Since I was appointed coordinator-general for drought I’ve travelled extensively across our drought-affected regions to listen to those directly affected.
I’ve had hundreds of conversations with farmers and rural communities and what I’ve heard varies widely.
We talk about water, or the lack of it. We talk about how town businesses are faring, fodder, animal welfare and mental health.
We talk about the role that governments should be playing. And we talk about how communities are pulling together to get their neighbours and friends through these tough times.
One issue that has become very clear to me is that information is often difficult to access and misinformation can quickly fill the void.
Word of new initiatives developed by policy makers in our capital cities travels sluggishly to the people who need them, if it gets to them at all.
After water, information is the most important commodity in this drought and it is the one thing we have the ability to make flow.
Last week, the National Farmers’ Federation launched a new website that brings information about drought assistance and support together in the one place.
It is called FarmHub and it has been built with funding from the Australian government.
For those affected by drought and trying to get the support they need to make it through to better times, this is an important initiative.
It will help them to make sure they are utilising all of the assistance they are eligible for.
If connectivity is a problem, and I know for many it is, then a Word document outlining all the Australian government services for drought is available from your local Federal MP or Senator’s office.
FarmHub is an important part of improving the provision of information, but it isn’t the only work we are doing.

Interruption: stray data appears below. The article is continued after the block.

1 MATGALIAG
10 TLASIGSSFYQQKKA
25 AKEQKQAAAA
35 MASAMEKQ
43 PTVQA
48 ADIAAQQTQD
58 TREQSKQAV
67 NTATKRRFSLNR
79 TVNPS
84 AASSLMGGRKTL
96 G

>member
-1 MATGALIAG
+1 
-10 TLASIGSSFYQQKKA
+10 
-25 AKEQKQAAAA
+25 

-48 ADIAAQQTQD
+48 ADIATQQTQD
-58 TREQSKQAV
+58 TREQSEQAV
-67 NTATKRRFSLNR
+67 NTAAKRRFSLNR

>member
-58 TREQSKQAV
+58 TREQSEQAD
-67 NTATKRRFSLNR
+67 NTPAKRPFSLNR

The National Drought Map, developed by my team in conjunction with the CSIRO and Data61, brings together agricultural, social and economic data to help policy makers and service providers better plan their assistance measures.
My team has found it particularly useful so we have decided to make it available to the public in the hope that it assists others too.
Users will be able to upload their own data to make maps that suit their needs.
Although FarmHub and the National Drought Map are positive initiatives, they will never replace face to face conversations.
To that end, the Department of Infrastructure, Regional Development and Cities in partnership with NBN Co are holding information sessions across drought affected communities in NSW.
We are looking at rolling these sessions out across Queensland and South Australia in coming months.
An incredible amount of work is being done across community organisations, businesses and government to support our drought-affected communities.
I have the privilege of seeing it all in action and I plan to provide another short update on what I have seen and am doing in the future.
– Major General Stephen Day, Coordinator-General for Drought